I wrote the dialog. The producers and director gave me carte blanche in whatever concerned my role as actor. — Richard Wright, 1950
Authors have taken bit parts in the film adaptations of their novels and plays—John Irving as a wrestling referee in The World According to Garp, Stephen King in Pet Sematary, Gore Vidal in The Best Man come to mind—and F. Scott Fitzgerald was offered an acting contract during his first trip to Hollywood in the 1920s.
But only Richard Wright (in the first cinematic adaptation of his 1940 novel NATIVE SON*) and Mickey Spillane (in The Girl Hunters, 1963) got the chance to take leading roles and embody their own well-known protagonists. Spillane’s turn was perhaps the more plausible of the two—the problematic Mike Hammer and his pulp fiction creator were approximately the same age. But the 1951 film noir version of NATIVE SON—directed by Pierre Chenal in an Argentine studio—offers a richer experience. As J. Hoberman observed after a MoMA screening in 2016, the performance of this author—twice the age of the character he’s playing, quoting his own lines—takes on an avant-garde, Brechtian quality.
Bigger Thomas is a petty hood in his twenties, residing in a tenement in Chicago’s South Side “Black Belt” and hustling a living in the commercial district under the 63rd Street El (recreated in the Buenos Aires studio). A few blocks away but a world apart sit the University of Chicago and the adjacent mansions of Kenwood-Hyde Park. Bigger lands a job in one of these houses as the family chauffeur for the Daltons—rich, white liberals—and on his first night of work, the college-age daughter invites Bigger to join her and her boyfriend for an evening at a local jazz club. Desperate to prove their progressive bonafides—the boyfriend is a political activist—the couple pile in the front seat with Bigger and insist he join them at their table in the club. Toasting friendship, racial equality, and—in the words of the activist—”the world we’re going to win,” the evening spirals downward as Bigger’s employer goes overboard with alcohol consumption and cringe-making attempts at solidarity. Following a performance by the club’s singer (who happens to be Bigger’s girlfriend Bessie), Mary Dalton says, “All colored people are so gifted. Don’t you think so, Bigger?” A reaction of dread is the only thought Bigger can summon, and his fears are confirmed once he’s obliged to bring an intoxicated Mary back home and up to her room.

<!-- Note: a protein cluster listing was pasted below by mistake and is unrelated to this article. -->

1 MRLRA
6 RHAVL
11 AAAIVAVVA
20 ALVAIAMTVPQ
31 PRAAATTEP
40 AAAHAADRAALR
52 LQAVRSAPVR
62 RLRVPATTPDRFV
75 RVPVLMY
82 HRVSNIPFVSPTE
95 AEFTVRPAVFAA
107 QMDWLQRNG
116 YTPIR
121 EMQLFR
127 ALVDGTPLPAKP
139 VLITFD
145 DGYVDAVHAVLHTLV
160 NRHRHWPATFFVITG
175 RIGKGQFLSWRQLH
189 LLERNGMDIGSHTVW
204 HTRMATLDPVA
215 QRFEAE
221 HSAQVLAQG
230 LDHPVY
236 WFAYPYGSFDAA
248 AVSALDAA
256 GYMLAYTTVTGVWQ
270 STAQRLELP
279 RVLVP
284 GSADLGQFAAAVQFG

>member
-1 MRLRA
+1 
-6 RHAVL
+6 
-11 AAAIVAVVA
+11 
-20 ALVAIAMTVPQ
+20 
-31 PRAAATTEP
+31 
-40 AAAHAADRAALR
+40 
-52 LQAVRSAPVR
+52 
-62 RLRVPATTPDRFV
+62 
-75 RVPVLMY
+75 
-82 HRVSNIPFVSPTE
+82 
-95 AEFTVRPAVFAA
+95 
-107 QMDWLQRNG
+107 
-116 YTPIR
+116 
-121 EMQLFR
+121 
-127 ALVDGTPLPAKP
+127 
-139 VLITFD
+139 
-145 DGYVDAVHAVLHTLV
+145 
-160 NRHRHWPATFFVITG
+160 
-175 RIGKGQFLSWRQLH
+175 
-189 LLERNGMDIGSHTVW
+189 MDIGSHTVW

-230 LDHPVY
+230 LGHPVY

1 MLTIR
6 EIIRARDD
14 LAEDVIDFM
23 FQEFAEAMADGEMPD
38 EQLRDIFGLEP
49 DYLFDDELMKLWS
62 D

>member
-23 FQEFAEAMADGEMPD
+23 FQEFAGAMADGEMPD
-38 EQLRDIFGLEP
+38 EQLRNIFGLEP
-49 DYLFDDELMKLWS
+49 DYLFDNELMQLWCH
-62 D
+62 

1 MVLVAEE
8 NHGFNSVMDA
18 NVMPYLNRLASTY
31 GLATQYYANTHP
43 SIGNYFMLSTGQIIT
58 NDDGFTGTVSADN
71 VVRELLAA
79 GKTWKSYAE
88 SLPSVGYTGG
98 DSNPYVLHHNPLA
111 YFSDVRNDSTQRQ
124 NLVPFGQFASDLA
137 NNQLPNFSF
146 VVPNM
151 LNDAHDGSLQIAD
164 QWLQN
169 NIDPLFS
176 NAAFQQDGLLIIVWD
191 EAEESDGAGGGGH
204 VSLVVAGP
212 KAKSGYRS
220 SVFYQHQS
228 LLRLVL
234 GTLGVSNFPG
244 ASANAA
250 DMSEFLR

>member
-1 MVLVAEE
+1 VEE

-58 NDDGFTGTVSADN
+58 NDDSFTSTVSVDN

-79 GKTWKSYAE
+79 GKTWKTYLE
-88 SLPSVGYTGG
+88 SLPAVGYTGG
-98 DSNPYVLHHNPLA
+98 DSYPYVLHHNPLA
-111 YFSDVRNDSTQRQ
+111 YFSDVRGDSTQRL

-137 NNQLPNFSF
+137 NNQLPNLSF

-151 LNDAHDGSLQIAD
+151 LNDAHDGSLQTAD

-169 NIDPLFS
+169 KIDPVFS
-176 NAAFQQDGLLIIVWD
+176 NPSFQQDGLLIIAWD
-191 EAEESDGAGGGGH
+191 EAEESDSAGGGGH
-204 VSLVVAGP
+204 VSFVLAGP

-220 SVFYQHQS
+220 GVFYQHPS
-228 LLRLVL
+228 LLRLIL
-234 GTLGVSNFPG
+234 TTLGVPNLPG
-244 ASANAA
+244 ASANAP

Presented by Kino Lorber Repertory with the Library of Congress, Fernando Martin Peña, and Argentina Sono Film, the restored, uncut, definitive version of NATIVE SON is now available for viewing on Kino Marquee. See links below for details.
An introduction to NATIVE SON is provided by University of Chicago film professor Jacqueline Najuma Stewart (co-curator of Kino Lorber‘s Pioneers of African American Cinema) and film historian Eddie Muller (of the Film Noir Foundation), courtesy of Turner Classic Movies.
*The two subsequent film version’s of Wright’s novel were made in 1986 (directed by Jerrold Freedman) and 2019 (directed by Rashid Johnson).
Pierre Chenal, Native Son (1951), from top: Richard Wright and Willa Pearl Curtis; Wright (foreground left); Gloria Madison and Wright; Jean Wallace and Wright (2); U.S. poster; Wright and Madison; Don Dean (right) and Wright; Wright. Images courtesy and © Kino Lorber.